Can I remove my Boundary Hedge
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Hedges are popular among homeowners for their decorative appeal, as well as their ability to define and decorate property boundaries. However, they must be planted on agreeable property boundaries to serve sufficiently as borders.
Despite their aesthetics and practical versatility, they are often the cause of conflicts and disputes between neighbouring parties. Disagreements often arise regarding their maintenance or when their roots grow to the disadvantage of one owner.
Another cause for disagreements can be caused by the hedge growing too tall and blocking light from one of the properties. If ever you find yourself in such a situation, you have some legal rights that protect you from genuine nuisance or encroachment. Similarly, you are regulated by several responsibilities and restrictions.
Your Rights and Obligations
Property owners have the right to plant hedges in their properties, and they do not have to ask their neighbours for permission if the hedges don’t grow on shared boundaries. However, you must agree with your neighbours if you intend to plant hedges on the borders adjoining your property with theirs.
When you solicit for such permissions, it's advisable that you explain your proposal clear to your neighbour. If applicable, it's also recommended that you also resolve all existing boundary disputes. When such issues are cleared up and an agreement is struck, all parties assume the responsibility of maintaining the hedge from their side of the property. There really aren’t any clearly set regulations and rules governing which side of the hedge you should trim when it acts as your boundary fence. The norm is those property owners just maintain their side of the planted fence. However, if property deeds lodged to the authorities include such agreement details, the agreement is enforceable. The law only comes in to resolve conflicts, and it is important to understand its position on the matter.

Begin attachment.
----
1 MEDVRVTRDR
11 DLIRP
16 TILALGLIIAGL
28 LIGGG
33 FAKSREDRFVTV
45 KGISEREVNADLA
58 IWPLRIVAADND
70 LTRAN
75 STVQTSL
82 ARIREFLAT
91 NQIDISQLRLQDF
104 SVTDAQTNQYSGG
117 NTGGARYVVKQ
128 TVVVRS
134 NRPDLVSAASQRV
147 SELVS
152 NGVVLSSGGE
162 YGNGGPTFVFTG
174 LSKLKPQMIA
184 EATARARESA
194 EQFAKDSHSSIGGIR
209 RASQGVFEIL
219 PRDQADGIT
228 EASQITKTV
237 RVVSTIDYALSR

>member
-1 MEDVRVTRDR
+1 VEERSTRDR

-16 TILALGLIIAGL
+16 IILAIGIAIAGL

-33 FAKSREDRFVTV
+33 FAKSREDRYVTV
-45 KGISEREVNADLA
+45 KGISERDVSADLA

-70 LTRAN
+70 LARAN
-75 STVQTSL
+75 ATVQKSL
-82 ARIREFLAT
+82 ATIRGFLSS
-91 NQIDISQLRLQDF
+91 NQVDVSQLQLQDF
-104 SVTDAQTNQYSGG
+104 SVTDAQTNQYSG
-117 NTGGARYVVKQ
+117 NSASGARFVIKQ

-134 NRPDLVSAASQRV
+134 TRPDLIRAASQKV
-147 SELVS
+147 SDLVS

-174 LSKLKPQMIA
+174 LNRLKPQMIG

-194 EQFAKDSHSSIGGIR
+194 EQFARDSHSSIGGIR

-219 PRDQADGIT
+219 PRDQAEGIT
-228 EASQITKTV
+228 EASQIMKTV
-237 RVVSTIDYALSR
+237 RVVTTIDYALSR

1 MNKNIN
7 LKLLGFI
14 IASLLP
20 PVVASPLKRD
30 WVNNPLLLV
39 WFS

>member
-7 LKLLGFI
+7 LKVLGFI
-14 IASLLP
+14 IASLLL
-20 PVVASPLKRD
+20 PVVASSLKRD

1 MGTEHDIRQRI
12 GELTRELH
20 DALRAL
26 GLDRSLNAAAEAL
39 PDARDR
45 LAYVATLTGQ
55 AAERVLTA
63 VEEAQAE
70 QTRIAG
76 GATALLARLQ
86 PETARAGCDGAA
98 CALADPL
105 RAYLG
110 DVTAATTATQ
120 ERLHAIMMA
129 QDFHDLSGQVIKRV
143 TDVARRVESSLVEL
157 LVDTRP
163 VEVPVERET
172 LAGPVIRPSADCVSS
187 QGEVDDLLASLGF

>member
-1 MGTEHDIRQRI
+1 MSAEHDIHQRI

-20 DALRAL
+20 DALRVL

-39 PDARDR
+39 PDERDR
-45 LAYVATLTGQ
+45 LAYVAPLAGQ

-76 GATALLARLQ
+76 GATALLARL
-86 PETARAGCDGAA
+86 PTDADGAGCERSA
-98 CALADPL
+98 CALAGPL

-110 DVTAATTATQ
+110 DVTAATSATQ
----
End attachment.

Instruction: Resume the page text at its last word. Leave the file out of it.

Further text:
If you are planting a hedge on a boundary adjoining public property, such as a street, you will have additional obligations to fulfil. You must maintain it on two sides; yours and the public facing side, so that it may not obstruct streets and pavements.
Property demarcations are defined by boundaries on property deeds at the registry. However, everyday use and fencing often move such boundaries over long periods of time. Occasionally, neighbours can encroach on each other's territories, knowingly or unknowingly. The reasons for encroachment, be it a curving hedge or a temporary easement, are seldom recorded or reported. That always leads up to bitter conflicts when complaints arise.
In some parts of the United Kingdom such as England and Wales, the adverse possession rule exists. It allows property owners to acquire and legally own any property that has been within their possession for over 12 years as long as they were allowed to hold it by the original owner.
When property boundaries cause too much conflict, you can commission HM Land Registry for an investigation and consulting the initially registered title deeds. Even though different local authorities impose different fees for investigating boundary issues, you’ll pay an average of £350 to have a determination of whether your neighbour’s fence hedge is too tall or not and if you need your property protected from encroachment.
In general, property laws strive to achieve public order and fairness. They uphold property owners’ right to own and develop their property. If you are dissatisfied with your neighbour’s use or handling of hedges, fences or other common borders, you are within your right to launch complaints formally and give compelling reasons why such use should be allowed. However, always remember that it honours agreements between neighbours when such agreements keep general peace and public requirements. You should always strive to track, document and report all changes and conflicts in boundary agreements.